Waste Away Services
Tom Wray • 419-865-3200
Tom Wray owns and runs two very different
businesses that work hand-in-hand – most of the time. Waste Away
Services deals with hazardous waste removal including identification,
labeling, packaging and arranging transportation. Professional
Environmental Trainers Association (PETA) trains employees at
businesses that deal with hazardous materials to comply with
OSHA, DOT and EPA regulations.
Wray said that most of Waste Away customers also need some training
done, and many of his PETA customers also have material to be
removed. There are some customers, however, that only deal with
one of the two entities.
Wray started the business in 1986, and he incorporated at the
end of the year, but it wasn’t something he’d planned. “I never
really intended to do it,” he said of starting his own business.
He had previously worked for cleanup companies and after an issue
with getting time off, he quit the job and went out on his own.
“I started the business in the basement of my home with a table,
a lamp and a chair,” Wray said. His first major upgrade was “an
Apple computer with a 20kb hard drive and an impact printer.”
Although many businesses had a rough time last year, Wray said
he had a good year due in part to several projects he networked
on with other companies, where he worked on things those companies
What his company does handle is a lot of solid hazardous waste,
most of which ends up at incineration plants – often by customer
request. Some materials are treated to reduce or eliminate the
hazards, and still others can be reused or recycled. In particular,
he sometimes handles exotic metals like platinum, nickel and
chromium. Mercury switches, batteries and computer components
are also recycled.
When it comes to solvents and chemicals, Wray tries to find a
home for them, but said, “If they’re contaminated, there aren’t
any companies that are interested.”
Right now, the company has three employees including Wray, but
he has several others who he networks with, and there are subcontractors
he calls on when he needs them. In particular, he will hire subcontractors
for some of his training work, so the participants don’t get
tired of hearing the same trainer all the time.
Wray said that the training business is constantly changing because
regulations are being updated more often. The DOT in particular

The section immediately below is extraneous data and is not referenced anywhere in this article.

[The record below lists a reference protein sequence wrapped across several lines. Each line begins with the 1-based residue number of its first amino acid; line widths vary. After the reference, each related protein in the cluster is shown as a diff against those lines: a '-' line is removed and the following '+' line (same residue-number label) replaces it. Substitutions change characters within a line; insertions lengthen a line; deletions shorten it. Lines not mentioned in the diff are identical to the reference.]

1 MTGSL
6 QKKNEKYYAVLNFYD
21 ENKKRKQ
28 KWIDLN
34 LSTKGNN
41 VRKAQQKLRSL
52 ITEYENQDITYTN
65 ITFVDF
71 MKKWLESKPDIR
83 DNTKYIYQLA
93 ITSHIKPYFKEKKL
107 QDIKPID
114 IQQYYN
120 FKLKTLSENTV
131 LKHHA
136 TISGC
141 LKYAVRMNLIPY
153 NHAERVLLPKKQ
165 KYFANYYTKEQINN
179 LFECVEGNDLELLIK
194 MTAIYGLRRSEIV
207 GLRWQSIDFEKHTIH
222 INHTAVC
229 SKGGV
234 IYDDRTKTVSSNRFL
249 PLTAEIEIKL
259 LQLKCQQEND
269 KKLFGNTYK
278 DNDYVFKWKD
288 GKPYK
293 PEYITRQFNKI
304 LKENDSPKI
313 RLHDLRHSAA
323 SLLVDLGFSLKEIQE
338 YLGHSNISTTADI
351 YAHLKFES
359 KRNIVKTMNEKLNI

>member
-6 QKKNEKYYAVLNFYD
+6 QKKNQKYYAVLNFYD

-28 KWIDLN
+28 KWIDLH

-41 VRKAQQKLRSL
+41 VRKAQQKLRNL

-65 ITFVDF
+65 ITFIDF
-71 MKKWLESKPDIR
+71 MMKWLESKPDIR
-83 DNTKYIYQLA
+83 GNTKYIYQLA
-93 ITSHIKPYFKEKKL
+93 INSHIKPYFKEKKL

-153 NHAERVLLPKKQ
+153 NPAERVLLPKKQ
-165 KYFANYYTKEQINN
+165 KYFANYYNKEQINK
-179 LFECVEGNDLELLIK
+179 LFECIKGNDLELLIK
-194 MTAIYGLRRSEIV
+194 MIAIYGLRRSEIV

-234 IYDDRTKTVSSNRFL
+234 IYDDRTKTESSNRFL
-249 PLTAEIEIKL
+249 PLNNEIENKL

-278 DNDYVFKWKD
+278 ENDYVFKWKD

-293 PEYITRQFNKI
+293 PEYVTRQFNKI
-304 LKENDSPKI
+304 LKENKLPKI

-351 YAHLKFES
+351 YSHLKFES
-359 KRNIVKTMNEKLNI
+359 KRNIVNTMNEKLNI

makes frequent changes, which means that people need more training
to stay current. Where companies used to hire trainers to come
in every few years, more are opting for annual training.
To keep himself current on regulations, Wray is constantly monitoring
DOT, EPA and OSHA websites looking for new information and upcoming
regulations, and he attends seminars and classes of interest.
As an OSHA-authorized trainer, he is required to take their classes
to remain authorized.
But it’s not just government regulations he has to worry about.
Shippers like FedEx also have their own regulations for shipping
that go beyond the government’s requirements, and there are even
more regulations for shipping materials overseas. “There’s an
enormous amount of paperwork involved,” he said.
Wray said that the disposal business is also changing, with more
companies interested in finding ways to reduce the amount of
waste produced and to find ways to reuse and recycle materials
rather than dispose of them. For final disposal, many customers
are requesting that the materials be incinerated, and Wray said
that he often recommends that option, as well.
Wray expects that the trend for reuse and recycling will continue
to evolve, but that there needs to be more innovative ways to
reuse some of the waste. The problem is that it’s risky for recyclers
to try to recover materials that might not be worthwhile.
He noted that in the rubber industry, the big problem is getting
fiber out of the rubber and “if there was an effective way to
separate, there would be a way to recycle the material.”
While more things – like computers and light bulbs – are now
being recycled, he said that cost is a factor. There will be
more recycling done when it’s more cost-effective to recycle
or reclaim materials than to dispose of them.
While Wray’s business used to be nationwide, he recently scaled
back to operate mostly in Ohio, Indiana and Michigan. He travels
outside that area for customers with multiple locations, but
he prefers to stay in a smaller geographic region.
Wray said he likes to travel and likes the variety of work he
does, but he also enjoys the detailed work on large, complex
disposal jobs. “I definitely go look at the projects,” he said.
“I want to see it, to know what the circumstances are.”
Although he will sometimes hire people to help, he likes to keep
an eye on everything to make sure every last bit of material
is properly labeled and packaged. “There’s no amount of money
you can pay me to go to jail,” he said.